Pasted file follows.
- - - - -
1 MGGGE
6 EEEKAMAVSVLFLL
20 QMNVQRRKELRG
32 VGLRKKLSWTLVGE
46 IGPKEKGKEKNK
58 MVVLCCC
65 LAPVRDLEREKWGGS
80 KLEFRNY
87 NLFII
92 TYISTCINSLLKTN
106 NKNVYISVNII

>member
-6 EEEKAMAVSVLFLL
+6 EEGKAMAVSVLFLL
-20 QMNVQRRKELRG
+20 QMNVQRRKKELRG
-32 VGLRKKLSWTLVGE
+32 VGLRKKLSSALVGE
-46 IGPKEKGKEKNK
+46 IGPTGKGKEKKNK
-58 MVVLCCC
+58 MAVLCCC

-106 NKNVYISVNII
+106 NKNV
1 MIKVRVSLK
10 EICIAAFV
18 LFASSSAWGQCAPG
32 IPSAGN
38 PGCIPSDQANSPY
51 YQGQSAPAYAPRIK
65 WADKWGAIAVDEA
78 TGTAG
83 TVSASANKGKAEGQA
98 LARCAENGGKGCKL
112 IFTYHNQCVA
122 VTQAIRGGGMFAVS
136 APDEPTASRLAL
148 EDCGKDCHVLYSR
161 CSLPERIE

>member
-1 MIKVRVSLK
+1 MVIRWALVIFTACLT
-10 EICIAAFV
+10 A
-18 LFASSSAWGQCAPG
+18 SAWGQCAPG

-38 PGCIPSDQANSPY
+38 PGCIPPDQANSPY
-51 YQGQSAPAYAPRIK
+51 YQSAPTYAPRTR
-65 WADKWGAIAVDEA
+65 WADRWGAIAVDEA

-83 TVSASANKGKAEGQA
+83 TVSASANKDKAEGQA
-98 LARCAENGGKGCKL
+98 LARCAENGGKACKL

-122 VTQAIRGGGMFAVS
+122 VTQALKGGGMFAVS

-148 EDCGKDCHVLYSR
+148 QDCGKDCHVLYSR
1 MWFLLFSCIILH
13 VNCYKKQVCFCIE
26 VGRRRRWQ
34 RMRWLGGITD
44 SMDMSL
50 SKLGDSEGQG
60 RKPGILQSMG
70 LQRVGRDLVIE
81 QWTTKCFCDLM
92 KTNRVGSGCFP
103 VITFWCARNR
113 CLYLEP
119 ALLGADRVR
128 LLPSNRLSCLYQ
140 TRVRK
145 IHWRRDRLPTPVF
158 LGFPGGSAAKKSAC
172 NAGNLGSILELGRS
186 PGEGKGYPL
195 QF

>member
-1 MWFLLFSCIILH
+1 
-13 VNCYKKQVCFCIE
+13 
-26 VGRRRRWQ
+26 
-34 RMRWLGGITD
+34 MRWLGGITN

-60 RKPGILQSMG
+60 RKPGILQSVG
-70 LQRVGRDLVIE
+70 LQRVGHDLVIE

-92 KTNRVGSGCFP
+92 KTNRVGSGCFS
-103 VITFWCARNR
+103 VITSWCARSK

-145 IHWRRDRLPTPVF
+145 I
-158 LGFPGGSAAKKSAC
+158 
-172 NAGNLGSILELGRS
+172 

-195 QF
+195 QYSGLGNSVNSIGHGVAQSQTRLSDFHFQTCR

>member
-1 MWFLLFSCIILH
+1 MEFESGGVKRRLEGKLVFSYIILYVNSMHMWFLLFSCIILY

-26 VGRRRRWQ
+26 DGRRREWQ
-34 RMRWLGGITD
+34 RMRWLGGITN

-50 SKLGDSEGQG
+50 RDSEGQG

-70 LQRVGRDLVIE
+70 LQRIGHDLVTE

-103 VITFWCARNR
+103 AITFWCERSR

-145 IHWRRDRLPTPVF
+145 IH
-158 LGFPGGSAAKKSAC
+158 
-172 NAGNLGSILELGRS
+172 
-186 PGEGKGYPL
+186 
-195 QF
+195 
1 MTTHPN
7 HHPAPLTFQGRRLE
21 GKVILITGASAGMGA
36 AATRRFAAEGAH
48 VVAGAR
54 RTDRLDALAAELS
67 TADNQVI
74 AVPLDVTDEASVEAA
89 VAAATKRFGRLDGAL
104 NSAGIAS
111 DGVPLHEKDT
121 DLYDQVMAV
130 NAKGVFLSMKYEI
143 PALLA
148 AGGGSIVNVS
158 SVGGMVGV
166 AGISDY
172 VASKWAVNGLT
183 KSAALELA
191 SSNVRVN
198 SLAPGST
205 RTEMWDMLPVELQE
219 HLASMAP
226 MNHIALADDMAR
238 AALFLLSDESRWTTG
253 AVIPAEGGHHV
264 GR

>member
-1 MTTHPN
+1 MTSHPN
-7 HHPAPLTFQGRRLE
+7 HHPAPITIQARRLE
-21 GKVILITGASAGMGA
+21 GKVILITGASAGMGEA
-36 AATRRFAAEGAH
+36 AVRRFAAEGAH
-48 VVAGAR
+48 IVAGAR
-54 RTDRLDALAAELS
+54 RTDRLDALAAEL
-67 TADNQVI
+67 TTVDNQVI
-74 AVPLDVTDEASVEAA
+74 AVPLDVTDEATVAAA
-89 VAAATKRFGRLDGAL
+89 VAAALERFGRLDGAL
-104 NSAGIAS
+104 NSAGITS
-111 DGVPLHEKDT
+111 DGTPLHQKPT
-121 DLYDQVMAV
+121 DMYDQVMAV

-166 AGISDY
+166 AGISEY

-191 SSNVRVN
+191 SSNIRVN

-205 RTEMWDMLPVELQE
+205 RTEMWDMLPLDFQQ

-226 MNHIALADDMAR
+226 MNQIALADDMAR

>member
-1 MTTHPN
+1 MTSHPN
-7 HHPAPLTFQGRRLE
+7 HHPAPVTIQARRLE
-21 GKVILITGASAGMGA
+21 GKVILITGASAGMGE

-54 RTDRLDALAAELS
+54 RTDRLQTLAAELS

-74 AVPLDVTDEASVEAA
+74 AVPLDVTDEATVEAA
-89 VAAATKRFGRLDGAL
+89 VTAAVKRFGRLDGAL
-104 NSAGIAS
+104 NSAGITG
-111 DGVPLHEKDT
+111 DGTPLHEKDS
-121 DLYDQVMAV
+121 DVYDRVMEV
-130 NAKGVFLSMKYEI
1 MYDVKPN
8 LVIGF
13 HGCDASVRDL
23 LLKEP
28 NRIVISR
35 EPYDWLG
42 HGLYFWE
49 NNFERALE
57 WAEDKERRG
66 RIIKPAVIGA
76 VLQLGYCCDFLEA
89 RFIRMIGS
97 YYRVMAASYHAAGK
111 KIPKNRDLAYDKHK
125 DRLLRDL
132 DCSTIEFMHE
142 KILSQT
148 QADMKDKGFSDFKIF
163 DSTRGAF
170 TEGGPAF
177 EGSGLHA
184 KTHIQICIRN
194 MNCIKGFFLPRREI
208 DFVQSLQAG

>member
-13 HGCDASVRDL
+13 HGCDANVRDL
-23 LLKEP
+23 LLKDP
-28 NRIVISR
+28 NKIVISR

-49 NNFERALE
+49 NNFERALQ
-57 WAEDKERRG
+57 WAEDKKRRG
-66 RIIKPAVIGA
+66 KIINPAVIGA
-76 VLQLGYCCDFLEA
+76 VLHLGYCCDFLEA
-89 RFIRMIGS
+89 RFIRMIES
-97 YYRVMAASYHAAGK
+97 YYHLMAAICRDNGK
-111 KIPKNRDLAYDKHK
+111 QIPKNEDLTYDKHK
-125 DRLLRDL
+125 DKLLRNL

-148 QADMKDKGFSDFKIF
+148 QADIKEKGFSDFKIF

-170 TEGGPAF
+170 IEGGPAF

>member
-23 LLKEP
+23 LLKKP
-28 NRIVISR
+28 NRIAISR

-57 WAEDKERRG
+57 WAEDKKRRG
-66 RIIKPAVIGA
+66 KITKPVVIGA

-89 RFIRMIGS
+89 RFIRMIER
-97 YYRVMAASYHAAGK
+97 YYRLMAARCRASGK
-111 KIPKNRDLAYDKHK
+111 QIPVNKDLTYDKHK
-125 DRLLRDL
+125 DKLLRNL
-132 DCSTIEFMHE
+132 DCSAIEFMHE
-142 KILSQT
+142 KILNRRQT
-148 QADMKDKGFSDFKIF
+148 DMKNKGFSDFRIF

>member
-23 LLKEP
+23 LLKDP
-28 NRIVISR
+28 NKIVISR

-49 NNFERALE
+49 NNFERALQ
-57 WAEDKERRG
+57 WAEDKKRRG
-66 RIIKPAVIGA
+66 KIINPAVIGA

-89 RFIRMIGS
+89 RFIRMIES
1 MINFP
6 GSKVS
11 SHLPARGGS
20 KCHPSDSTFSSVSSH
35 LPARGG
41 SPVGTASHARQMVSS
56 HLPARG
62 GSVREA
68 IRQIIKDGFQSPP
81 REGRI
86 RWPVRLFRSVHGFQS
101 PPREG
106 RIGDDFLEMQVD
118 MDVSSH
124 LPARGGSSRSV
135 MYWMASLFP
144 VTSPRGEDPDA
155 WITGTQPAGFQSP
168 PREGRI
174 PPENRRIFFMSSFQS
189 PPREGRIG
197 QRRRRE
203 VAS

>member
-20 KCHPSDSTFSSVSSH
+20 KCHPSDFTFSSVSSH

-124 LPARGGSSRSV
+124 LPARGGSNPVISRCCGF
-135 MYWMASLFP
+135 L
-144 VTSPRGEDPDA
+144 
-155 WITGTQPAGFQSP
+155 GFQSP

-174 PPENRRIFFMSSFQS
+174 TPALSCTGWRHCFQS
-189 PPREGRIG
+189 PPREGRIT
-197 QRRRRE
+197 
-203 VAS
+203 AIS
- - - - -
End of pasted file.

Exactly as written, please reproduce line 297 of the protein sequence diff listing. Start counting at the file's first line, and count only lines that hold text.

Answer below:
6 GSKVS